| Opinion | Malaysia | 4 June 2017 | Asia Samachar |
Of late, there has been a heated debate on DG and both sides of the divide have been posting their views strongly on the social media.
From the onset, I wish to stress that I am no expert on the religion. However, by virtue of being born into a Sikh family, and for practising Sikhism my entire life, I feel compelled to share my thoughts on this explosive and divisive issue.
To begin with, I am, just like the vast majority of Sikhs nationwide and worldwide, an ordinary Sikh who follows most, if not all the teachings of our SGGS, and practise the religion according to what is prescribed in the SRM.
The best teachers in our lives are unarguably our parents, our family members, our relatives and the local priest. They were also our early preachers of the Sikh religion. They were our role models and we modelled our practices of the Sikh faith according to how we observed them and how they taught us. They may not be as highly educated as most of the Sikhs today, but their beliefs were unshakeable, their loyalty never to be questioned towards our SGGS and the teachings. We did not have concrete structures for the Darbar Sahib, but the faith was as concrete as steel. They learnt these practices from their forefathers, and their forefathers from theirs. It has been passed on from one generation to another. Surely, they were not deviant practices.
We were taught to lead a disciplined life through recitation of Bani and the donning of the Bana. We also recited our prayers through daily recitations of Bani, the chanting of Mool Mantar and Simran. We were trained to do Sewa, be it to serve Degh, sweep the floor, clean the footwear, serve Langgar, wash the dishes and so on. We were told to put into practice what the Sikh religion preached.
We saw Sikhism as a religion which taught us about values, which we needed to instill in our lives. Values such as Naam Japna, Dharam Di Kirt Karna and Vand Chhakna were our daily Mantra, which our elders practised with unrivalled loyalty. Besides, we were always reminded about the 5 evils namely Kaam, Krodh, Lobh, Moh and Ahankar, which we were asked to subdue and control. A vast majority of Sikhs were loyal disciples.
The scenario today is no different. Many of us are Sikhs by virtue of birth. Although we may not have the five K’s, we still have faith in our SGGS, as our spiritual guide in our lives. We go to the Darbar Sahib to pay our respects to our SGGS and engage in Sewa, and recite our daily prayers.
However, unlike the past, there are numerous issues afflicting our community today– cigarette and drug addiction, consumption of alcohol, the shaving of hair, conversion to other religions, inter-racial marriages etc which need urgent attention and action. Our youths are drifting away. In other words, there is a lot that our Sikh organisations can and should do to address these issues
Of late, Sikhs worldwide have gained recognition and earned praise for their contribution towards humanity and mankind. In Canada, the Sikh community is revered for their devotion to God and service to mankind. Not surprisingly, many Sikhs have found their way to Parliament and are today significant members of the House who contribute towards nation building. Similarly, Sikhs in Manchester demonstrated their noble values by extending their hands to the victims and families of the recent terrorist attack by offering food, shelter and support services for which they have earned accolades from people worldwide.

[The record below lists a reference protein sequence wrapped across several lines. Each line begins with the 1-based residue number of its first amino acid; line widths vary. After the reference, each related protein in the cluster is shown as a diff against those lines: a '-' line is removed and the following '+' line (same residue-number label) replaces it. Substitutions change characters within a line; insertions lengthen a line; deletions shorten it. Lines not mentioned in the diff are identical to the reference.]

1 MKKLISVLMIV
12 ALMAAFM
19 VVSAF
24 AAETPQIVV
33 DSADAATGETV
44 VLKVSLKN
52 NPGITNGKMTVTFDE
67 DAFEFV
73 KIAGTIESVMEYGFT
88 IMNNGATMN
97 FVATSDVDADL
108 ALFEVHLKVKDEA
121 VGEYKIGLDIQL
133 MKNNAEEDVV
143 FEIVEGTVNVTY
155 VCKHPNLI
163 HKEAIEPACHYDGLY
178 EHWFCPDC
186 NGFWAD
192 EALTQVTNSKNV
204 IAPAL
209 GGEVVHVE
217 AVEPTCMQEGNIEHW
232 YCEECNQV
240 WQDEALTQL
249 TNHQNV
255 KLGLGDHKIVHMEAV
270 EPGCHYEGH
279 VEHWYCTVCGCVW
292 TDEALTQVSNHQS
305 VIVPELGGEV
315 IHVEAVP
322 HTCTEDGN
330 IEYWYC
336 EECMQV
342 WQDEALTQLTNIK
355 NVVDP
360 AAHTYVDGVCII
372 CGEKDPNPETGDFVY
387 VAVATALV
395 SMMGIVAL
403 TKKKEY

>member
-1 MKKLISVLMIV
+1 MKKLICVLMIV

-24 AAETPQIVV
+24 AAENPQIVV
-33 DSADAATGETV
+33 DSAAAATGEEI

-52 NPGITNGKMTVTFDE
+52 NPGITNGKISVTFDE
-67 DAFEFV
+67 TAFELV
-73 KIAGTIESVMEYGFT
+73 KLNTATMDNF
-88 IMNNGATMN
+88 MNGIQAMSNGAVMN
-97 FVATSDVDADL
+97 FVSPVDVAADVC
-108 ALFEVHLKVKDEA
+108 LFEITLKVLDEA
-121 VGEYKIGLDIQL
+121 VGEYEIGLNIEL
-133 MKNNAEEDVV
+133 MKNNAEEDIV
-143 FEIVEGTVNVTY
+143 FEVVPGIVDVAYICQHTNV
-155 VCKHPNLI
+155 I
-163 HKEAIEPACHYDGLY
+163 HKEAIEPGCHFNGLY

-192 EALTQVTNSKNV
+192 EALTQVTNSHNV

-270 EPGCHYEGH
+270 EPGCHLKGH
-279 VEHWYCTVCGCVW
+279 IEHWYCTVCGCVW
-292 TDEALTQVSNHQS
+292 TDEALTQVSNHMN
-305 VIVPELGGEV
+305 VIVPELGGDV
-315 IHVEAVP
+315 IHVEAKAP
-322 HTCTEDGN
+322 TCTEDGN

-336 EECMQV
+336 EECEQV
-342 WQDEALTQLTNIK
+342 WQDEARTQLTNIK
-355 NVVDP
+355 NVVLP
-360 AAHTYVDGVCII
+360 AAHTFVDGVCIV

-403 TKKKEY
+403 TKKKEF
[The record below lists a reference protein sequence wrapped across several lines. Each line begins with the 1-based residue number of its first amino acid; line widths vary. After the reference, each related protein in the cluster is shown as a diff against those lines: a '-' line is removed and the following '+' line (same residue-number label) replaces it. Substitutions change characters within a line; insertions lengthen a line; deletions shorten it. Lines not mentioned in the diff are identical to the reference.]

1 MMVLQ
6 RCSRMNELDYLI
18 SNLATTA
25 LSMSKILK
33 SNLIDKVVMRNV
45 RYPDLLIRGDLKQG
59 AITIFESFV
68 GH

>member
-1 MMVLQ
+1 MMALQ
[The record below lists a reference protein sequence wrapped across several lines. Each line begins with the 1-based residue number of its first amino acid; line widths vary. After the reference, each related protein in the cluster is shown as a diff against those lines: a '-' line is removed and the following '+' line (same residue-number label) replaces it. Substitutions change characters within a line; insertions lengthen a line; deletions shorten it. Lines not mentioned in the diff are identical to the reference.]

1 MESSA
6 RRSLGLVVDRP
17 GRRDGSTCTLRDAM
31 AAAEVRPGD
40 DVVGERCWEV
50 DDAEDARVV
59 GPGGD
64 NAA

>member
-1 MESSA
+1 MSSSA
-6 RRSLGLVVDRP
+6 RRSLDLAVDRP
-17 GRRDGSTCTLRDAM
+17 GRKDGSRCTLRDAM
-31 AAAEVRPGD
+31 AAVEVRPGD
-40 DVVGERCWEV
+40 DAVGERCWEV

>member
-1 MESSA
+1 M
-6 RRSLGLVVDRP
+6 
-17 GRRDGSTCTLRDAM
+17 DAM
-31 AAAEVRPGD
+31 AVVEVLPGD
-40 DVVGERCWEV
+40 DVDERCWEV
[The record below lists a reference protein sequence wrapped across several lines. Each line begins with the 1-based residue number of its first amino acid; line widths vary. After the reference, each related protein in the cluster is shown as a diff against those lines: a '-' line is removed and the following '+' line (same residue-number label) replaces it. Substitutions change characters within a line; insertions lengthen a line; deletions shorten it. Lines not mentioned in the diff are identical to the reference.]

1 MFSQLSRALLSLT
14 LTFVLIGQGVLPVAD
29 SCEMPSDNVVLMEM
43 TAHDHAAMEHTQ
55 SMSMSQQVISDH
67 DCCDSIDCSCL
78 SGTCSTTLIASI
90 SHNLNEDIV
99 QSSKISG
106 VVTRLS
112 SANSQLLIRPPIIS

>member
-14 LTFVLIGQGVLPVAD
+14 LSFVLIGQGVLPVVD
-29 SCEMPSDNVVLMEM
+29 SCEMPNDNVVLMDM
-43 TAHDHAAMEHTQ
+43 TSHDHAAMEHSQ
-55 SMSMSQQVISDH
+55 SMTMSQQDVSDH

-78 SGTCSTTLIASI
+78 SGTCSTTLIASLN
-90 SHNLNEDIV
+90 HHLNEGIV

Sad to say, Sikhs have had few positives in Malaysia and the DG issue is putting us in the limelight for a wrong reason. It is being turned into an explosive and divisive one. Worse, the social media is used as a medium to put forward various opinions, most of which are unaccounted for, unverified and unauthenticated. This simply puts us in bad light.
Remember, there are neither victors nor losers in any religious dispute, misunderstanding or misinterpretation. If the dispute is settled amicably and leads to reconciliation, then we are all victors. On the contrary, if it leads to frustrations and further divisions, then we are all losers. Panthic unity must take precedence and must be the top agenda for all Sikh organisations.
Leaders of Sikh organisations nationwide must put aside their differences and give dialogue a chance. Let the teachings of our SGGS be our spiritual guide in all our undertakings. Do not let the five evils, which our Guruji told us to subdue, to control our emotions and actions.
Steer clear from controversies which will only lead to the path of destruction and disunity. If a Sikh organisation wishes to invite a ‘controversial’ speaker, then it is better to use any other premise but the Gurdwara. Such a venue would not create any problems for anybody who wishes to attend or abstain.
Sikhism is a simple religion which has a universal appeal. We simply cannot let individuals change the course or direction, or tenets of the religion. The SRM is our legitimate document on Sikh practices and will continue to be. If we abide by the teachings of SGGS and the SRM, there will be no necessity to engage in unnecessary squabbles.
Unity is strength. Rather than highlighting our differences, we should dwell on our similarities to keep the faith strong. United we stand, divided we fall.
* This is the opinion of the writer, organisation or publication and does not necessarily represent the views of Asia Samachar.
[ASIA SAMACHAR is an online newspaper for Sikhs in Southeast Asia and surrounding countries. We have a Facebook page, do give it a LIKE. Follow us on Twitter. Visit our website: www.asiasamachar.com]
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